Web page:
Cast: Ruth Ramos, Simone Bucio, and Jesus Meza
Director: Amat Escalante
100 minutes (18) 2016
Widescreen ratio 1.66:1
Arrow Academy DVD Region 2
Review by Andrew Darlington
Mexican horror films have a long history of weirdness, with their own distinctive brand of strangeness. Think Guillermo del Toro’s Cronos (1993). While it’s worth bearing in mind that Luis Bunuel produced a slew of formative films, including his The Exterminating Angel (1962), during his Mexican sojourn. Elements of both creepy strands are here in these wide empty landscapes, open skies, and drifts of forest rain made eerie by atmospheric music. Premiered at the 2016 Venice film festival where Amat Escalante won Silver Lion for best director, it follows the auteur’s equally challenging drug-war crime-drama Heli (2013).
It begins with a naked girl having what looks like tentacle-sex. She has a non-human demon lover imprisoned in a secret room in a cabin in the woods. The nameless Cthulhu look-alike fell to Earth in a meteor-strike into what the film’s original title calls ‘The Wild Region’. She either found the house by accident, or was drawn inexorably into it. There’s a remarkable orgy of copulating creatures in the meteor crater as testament to its erotic powers of attraction. Caretaker scientist Senor and Marta Vega explain that “what’s there in the cabin is our primitive side, in its most basic and purest state.” Well, maybe a touch impure too!
The girl is the blankly beautiful ‘Vero’ – Veronica (Simone Bucio). Did her alien encounter hurt? No, “it can only give pleasure.” Yet she’s next seen wounded and bleeding, limping through the forest mist. Alien-sex can obviously be a little rough at times, as well as ecstatically addictively. She visits the Guanajuanto hospital for puncture-wounds she claims are dog bites, and flirts with gay doctor Fabian (Eden Villavicencio). It transpires they’re both trapped in destructive relationships. Perhaps unwisely, he trusts her.
Acting as a kind of pimp for the octopoid penis-tentacled monstrosity, Vero becomes catalyst in the lives of a tight trio of working-class losers. The gentle Doctor Fabian is having a raw affair with his macho outwardly-homophobic brother-in-law Jose ‘Angel’ Rocha (Jesus Meza). While the swarthy Angel is married to Fabian’s sister ‘Ale’ – Alejandre (Ruth Ramos), the mum of their two bratty sons. Joylessly, Angel takes her from behind, while she prefers to masturbate in the shower.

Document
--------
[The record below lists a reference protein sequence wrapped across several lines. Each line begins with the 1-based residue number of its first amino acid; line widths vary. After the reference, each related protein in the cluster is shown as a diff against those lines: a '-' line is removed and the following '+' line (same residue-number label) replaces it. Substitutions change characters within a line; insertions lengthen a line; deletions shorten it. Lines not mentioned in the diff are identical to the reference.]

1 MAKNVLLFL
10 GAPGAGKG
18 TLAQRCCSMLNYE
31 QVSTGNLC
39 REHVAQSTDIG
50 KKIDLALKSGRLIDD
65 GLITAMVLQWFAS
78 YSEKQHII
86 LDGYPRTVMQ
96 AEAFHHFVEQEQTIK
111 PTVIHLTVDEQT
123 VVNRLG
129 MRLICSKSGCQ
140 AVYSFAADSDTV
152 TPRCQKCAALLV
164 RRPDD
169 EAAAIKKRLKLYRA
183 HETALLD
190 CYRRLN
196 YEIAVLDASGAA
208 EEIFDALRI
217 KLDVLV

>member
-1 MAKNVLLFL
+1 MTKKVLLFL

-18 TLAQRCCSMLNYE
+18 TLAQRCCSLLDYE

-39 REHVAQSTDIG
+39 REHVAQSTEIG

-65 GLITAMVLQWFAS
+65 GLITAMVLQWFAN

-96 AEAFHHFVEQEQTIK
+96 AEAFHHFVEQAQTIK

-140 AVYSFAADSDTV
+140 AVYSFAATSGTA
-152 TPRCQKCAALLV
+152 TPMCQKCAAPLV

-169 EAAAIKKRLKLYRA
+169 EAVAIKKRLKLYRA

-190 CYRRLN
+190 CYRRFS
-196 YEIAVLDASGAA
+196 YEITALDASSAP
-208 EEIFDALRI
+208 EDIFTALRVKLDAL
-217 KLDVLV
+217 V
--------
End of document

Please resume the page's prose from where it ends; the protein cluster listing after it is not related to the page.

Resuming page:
Yes, it’s all pretty explicit, while also running in the groove of two parallel narratives. The gritty everyday mundane bits of life where she works in a candy factory and son Ivan has a chocolate allergy, while veggie Angel fights his guilty desire for ‘super-faggot’ Fabian, and the boys watch zombie-horror on TV. There’s graffiti in the alleyway and brawls in the bar.
It all goes into meltdown when Vero induces Fabian to visit the cabin in the woods, telling him “it’ll like you.” The paramedic responders subsequently retrieve his comatose naked body from the wetland, victim of head trauma and sexual assault. Angel is wrongly arrested and jailed for the attack. Inquisitive Ale reads Angel’s cell-phone messages and learns of their affair. Soon, she’s drugged with tea and entangled at the cabin in the woods too, penetrated in oral and vaginal coils of octopus sex in a kind of calamari gang-bang. So will she return for more? Yes, she nods. Even random sex with a pick-up stranger can’t compete or cure her of so powerful a need.
If it’s meant to be gratuitous art-porn, there are long slow sequences of decorative longueur to deter prurient thrill-seekers. It works better as an escapist metaphor for the immaculate orgasmic kick. And the narcotic dangers of achieving that higher plane of sensual experience, where the next hit is so good it’s terminal. Sometimes, what you wish for can kill you. Your darkest desires, your ‘primitive side in its most basic and purest state’ are maybe best left buried deep in your psyche.
Angel is released by the police, but ostracised by his family. In an attempted reconciliation with Ale he manages to shoot himself in the leg. She loads him into the truck, but predictably doesn’t take him to hospital, but drags him through the forest, lays him out on the white mattress in the darkened room of the cabin for the waiting alien cephalopod. ‘The bodies’ it seems, ‘are piling up.’ Mexican horror films can be weird, with their own distinctive brand of strangeness.